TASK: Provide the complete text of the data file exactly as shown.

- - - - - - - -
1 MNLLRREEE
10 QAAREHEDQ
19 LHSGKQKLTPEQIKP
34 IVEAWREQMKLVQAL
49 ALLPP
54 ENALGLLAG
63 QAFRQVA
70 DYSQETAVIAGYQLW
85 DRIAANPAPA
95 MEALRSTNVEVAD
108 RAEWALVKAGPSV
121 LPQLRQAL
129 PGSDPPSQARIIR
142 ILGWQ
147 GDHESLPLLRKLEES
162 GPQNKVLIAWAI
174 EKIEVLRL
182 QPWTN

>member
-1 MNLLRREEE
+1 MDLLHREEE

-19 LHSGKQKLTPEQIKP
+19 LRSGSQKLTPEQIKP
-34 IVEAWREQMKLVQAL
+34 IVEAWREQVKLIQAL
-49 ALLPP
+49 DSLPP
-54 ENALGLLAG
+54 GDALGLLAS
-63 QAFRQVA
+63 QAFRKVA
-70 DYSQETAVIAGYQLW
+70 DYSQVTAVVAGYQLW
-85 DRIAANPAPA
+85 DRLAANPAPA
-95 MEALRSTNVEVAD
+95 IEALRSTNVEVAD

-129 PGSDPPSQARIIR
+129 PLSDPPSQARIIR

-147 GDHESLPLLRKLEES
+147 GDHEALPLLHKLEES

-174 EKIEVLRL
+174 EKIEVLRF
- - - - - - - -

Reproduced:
1 MNLLRREEE
10 QAAREHEDQ
19 LHSGKQKLTPEQIKP
34 IVEAWREQMKLVQAL
49 ALLPP
54 ENALGLLAG
63 QAFRQVA
70 DYSQETAVIAGYQLW
85 DRIAANPAPA
95 MEALRSTNVEVAD
108 RAEWALVKAGPSV
121 LPQLRQAL
129 PGSDPPSQARIIR
142 ILGWQ
147 GDHESLPLLRKLEES
162 GPQNKVLIAWAI
174 EKIEVLRL
182 QPWTN

>member
-1 MNLLRREEE
+1 MDLLHREEE

-19 LHSGKQKLTPEQIKP
+19 LRSGSQKLTPEQIKP
-34 IVEAWREQMKLVQAL
+34 IVEAWREQVKLIQAL
-49 ALLPP
+49 DSLPP
-54 ENALGLLAG
+54 GDALGLLAS
-63 QAFRQVA
+63 QAFRKVA
-70 DYSQETAVIAGYQLW
+70 DYSQVTAVVAGYQLW
-85 DRIAANPAPA
+85 DRLAANPAPA
-95 MEALRSTNVEVAD
+95 IEALRSTNVEVAD

-129 PGSDPPSQARIIR
+129 PLSDPPSQARIIR

-147 GDHESLPLLRKLEES
+147 GDHEALPLLHKLEES

-174 EKIEVLRL
+174 EKIEVLRF